Common Sleep Problem Raises Dementia Risk
Sleep-disordered breathing, or sleep apnea, is a common condition characterized by repeated awakenings and pauses in breathing during the night. People with the disorder often snore and gasp during sleep, and it has been associated with hypertension, cardiovascular disease and diabetes. Now a new study suggests it may also be associated with mental decline and dementia.
The study, published in The Journal of the American Medical Association, is not the first to find a connection between sleep apnea and dementia, but it is the first to use an objective measure of sleep-disordered breathing — actually counting the number of disordered breathing events during a night of sleep using EEGs and other equipment. It is also the first to study the matter prospectively, first finding the disordered sleeping pattern in healthy people without dementia, and then checking, years later, to see if they were more likely than regular sleepers to deteriorate mentally.
The scientists, led by Dr. Kristine Yaffe, a professor of psychiatry at the University of California, San Francisco, studied 298 physically and mentally healthy women, average age 82. They were recruited from four geographic areas: Baltimore County in Maryland; Minneapolis; Portland, Ore.; and the Monongahela Valley near Pittsburgh.
Each woman completed a battery of tests of mental acuity and spent a night attached to devices to measure breathing and wake-sleep patterns. Of the 298 women, 105 met the criteria for sleep-disordered breathing, with an average of 15 or more episodes of interrupted breathing per hour during the night.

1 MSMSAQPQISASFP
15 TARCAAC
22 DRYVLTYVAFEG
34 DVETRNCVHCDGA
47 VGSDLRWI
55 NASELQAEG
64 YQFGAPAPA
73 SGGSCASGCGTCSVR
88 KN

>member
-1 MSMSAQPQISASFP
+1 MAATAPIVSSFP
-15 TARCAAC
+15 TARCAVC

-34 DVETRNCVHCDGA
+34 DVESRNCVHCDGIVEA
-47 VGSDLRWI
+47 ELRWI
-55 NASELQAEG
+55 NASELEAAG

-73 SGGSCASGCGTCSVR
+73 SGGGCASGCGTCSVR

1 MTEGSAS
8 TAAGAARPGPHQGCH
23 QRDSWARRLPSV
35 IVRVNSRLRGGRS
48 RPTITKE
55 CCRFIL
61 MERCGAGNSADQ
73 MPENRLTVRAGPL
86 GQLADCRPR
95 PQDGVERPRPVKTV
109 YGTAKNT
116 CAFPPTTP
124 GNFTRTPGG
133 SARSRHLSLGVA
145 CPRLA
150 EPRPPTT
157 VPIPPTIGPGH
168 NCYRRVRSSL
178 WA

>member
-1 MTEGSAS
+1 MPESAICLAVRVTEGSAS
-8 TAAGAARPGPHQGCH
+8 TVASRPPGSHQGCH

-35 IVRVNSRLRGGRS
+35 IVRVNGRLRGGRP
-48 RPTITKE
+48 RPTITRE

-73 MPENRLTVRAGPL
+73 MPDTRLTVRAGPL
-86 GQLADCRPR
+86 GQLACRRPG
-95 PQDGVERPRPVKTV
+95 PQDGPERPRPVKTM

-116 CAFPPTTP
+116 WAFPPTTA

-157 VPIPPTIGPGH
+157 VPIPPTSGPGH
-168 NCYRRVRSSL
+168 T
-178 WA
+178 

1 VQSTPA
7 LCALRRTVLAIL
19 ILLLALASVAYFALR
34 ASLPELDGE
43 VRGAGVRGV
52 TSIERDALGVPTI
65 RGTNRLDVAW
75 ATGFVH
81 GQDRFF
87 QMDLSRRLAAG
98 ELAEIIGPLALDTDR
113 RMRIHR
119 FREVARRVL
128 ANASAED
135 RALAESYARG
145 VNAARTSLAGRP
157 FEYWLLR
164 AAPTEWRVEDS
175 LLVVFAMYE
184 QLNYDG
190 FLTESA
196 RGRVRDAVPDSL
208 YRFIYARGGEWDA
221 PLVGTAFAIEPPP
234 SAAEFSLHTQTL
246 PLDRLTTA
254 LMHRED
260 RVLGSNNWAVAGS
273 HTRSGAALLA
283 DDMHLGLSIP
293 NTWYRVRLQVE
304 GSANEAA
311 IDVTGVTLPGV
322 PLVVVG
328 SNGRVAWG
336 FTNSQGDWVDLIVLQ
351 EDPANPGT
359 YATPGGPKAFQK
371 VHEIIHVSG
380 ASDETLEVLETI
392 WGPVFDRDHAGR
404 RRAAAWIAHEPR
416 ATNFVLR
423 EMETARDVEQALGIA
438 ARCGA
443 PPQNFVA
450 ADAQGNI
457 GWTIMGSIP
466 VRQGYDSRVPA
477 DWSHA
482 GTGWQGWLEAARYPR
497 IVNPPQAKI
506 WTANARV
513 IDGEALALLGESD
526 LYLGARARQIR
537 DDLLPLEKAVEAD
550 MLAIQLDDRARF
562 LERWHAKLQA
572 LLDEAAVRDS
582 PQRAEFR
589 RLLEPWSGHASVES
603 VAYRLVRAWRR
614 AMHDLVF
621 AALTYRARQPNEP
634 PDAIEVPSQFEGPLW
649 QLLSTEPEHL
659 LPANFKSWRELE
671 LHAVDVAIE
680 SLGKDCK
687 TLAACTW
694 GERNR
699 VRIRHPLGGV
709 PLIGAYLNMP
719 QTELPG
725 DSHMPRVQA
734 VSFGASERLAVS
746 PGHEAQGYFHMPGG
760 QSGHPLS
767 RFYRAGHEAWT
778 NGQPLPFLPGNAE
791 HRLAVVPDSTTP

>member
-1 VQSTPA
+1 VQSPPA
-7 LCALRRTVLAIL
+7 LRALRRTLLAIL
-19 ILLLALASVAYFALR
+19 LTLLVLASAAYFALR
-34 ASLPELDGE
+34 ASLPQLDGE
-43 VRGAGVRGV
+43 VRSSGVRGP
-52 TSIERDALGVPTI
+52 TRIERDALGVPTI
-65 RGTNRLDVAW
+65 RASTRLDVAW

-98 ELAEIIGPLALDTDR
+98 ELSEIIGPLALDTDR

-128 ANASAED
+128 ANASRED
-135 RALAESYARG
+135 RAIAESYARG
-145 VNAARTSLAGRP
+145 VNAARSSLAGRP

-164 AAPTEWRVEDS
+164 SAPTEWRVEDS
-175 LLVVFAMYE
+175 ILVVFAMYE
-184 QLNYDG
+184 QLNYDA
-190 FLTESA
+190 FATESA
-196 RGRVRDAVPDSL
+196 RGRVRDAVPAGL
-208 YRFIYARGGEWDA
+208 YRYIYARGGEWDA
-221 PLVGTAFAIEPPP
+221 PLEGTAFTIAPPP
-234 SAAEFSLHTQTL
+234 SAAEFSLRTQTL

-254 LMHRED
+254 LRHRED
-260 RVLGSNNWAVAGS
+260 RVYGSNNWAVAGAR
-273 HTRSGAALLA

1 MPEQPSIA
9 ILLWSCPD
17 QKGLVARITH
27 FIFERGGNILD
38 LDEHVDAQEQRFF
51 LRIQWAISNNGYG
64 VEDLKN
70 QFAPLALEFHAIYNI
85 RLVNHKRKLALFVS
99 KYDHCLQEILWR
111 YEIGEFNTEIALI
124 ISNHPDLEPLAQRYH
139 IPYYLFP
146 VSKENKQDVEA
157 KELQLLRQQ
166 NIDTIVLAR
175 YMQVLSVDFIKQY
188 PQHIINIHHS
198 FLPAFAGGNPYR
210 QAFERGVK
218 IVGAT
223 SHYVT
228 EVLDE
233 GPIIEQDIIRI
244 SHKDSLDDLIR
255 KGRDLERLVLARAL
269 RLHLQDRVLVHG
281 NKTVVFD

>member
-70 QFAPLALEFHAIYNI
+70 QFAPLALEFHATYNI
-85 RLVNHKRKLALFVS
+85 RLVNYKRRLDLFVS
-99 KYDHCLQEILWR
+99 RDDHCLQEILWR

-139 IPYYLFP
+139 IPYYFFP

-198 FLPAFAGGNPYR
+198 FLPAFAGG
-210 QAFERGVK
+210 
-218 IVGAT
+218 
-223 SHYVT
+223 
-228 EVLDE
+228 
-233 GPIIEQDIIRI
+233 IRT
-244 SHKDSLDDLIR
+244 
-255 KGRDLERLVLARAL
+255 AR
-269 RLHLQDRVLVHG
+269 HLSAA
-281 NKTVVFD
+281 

At a re-examination five years later, 45 percent of the women with sleep-disordered breathing had developed mild cognitive impairment or dementia, compared with 31 percent of those who slept normally. After controlling for age, race, body mass index, education level, smoking status, the presence of diabetes or hypertension, and the use of antidepressants and other medicines, the women with sleep-disordered breathing at the start of the study were 85 percent more likely to have mild cognitive impairment or dementia after five years than those whose nighttime breathing was normal.
Sleep itself plays a role in the consolidation of long-term memory, so the scientists at first suspected that the frequent interruptions of sleep, and getting less sleep, might have caused the effect. But they found that the number of sleep disruptions and the total duration of sleep had no association with mental impairment. It was only hypoxia — reduced oxygen to the brain caused by the breathing disruptions — that was consistently associated with mental impairment.
The authors acknowledge that their study has certain limitations. Sleep data was gathered for only one night, so possible variability in sleep disturbances over time was not captured. And the study involved mostly white women, so the results may not be generalizable to men or to people of other races and ethnicities. But the prospective design and the objective measures of sleep-disordered breathing give the study considerable strength.
“I don’t think everyone should be running to a sleep lab,” Dr. Yaffe said, “but if you have sleep apnea you probably want to be monitored for cognitive symptoms. And this may be another reason to be evaluated for sleep problems. There are studies that suggest that if you treat sleep apnea you actually may improve cognitive ability.”